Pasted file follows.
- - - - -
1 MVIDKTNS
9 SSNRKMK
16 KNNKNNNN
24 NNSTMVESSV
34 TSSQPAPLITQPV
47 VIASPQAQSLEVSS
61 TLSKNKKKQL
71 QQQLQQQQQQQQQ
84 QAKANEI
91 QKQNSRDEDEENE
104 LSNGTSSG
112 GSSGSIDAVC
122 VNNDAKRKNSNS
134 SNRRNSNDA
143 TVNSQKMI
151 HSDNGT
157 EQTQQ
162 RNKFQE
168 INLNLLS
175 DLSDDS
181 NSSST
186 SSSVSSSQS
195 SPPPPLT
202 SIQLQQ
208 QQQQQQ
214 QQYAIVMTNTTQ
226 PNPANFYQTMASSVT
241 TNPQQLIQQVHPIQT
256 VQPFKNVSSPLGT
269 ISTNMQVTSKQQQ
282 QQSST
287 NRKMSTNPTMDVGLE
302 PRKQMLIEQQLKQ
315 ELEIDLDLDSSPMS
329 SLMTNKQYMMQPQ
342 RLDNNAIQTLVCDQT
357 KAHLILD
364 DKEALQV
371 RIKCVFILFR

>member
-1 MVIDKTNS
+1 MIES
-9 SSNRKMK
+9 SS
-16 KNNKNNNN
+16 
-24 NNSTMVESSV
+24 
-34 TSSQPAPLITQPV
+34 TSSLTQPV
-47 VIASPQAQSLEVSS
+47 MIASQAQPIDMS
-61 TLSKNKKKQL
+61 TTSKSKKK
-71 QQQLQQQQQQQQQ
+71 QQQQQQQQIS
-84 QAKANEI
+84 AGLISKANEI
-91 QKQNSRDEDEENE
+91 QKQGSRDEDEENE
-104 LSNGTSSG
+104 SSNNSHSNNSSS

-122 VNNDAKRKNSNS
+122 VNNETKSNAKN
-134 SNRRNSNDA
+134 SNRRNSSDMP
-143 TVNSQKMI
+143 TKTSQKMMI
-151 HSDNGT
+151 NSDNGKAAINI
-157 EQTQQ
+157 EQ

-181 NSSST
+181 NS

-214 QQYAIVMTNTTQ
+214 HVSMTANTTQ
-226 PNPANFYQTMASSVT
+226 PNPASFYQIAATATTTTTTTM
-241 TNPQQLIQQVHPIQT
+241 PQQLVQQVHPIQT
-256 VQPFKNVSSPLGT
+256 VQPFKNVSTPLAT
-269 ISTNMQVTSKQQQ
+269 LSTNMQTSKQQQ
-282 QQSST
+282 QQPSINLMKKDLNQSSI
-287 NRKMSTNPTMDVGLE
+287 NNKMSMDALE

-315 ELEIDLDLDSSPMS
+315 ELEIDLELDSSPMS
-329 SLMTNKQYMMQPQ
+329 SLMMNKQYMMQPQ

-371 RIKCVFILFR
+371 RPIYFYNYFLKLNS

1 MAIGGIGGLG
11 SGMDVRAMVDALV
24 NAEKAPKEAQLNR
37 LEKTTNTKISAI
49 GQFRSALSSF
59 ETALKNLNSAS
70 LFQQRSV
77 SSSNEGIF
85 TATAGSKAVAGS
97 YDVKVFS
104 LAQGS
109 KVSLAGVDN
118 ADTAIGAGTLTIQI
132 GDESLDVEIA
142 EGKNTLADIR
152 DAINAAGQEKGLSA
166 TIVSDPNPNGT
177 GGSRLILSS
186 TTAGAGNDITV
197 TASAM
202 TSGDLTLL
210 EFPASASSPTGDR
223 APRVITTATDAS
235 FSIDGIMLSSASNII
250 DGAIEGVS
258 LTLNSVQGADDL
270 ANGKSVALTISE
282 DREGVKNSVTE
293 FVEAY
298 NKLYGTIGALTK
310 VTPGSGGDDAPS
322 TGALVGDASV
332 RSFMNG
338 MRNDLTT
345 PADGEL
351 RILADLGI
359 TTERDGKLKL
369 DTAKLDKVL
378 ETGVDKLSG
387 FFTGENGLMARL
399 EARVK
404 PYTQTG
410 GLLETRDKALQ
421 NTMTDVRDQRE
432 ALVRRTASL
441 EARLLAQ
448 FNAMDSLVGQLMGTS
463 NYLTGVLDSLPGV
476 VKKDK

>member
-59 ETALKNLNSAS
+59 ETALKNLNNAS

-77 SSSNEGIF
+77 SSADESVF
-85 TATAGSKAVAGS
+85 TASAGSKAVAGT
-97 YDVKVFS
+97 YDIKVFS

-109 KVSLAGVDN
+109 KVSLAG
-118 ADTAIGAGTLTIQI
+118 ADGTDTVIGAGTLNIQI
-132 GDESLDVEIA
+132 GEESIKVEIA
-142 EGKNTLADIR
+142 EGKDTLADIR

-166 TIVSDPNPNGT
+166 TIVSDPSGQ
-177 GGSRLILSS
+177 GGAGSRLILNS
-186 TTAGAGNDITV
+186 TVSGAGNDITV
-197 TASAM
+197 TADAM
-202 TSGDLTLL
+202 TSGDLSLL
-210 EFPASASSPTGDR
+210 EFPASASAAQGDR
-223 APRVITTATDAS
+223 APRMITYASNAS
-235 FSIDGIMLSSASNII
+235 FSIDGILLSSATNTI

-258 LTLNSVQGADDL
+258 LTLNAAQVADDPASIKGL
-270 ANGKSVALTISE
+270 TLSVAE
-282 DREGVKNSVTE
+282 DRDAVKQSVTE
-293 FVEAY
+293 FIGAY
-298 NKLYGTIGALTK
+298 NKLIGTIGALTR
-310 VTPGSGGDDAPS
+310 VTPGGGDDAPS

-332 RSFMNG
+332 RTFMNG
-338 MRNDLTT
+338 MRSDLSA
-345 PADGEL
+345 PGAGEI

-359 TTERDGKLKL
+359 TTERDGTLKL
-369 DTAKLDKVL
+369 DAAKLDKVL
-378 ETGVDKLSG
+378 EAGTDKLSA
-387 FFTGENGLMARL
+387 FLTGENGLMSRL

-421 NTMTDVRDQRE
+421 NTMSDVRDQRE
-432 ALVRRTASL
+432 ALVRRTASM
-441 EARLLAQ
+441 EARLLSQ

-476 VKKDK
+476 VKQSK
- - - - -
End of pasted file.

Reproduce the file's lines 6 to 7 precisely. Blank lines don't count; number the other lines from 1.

47 VIASPQAQSLEVSS
61 TLSKNKKKQL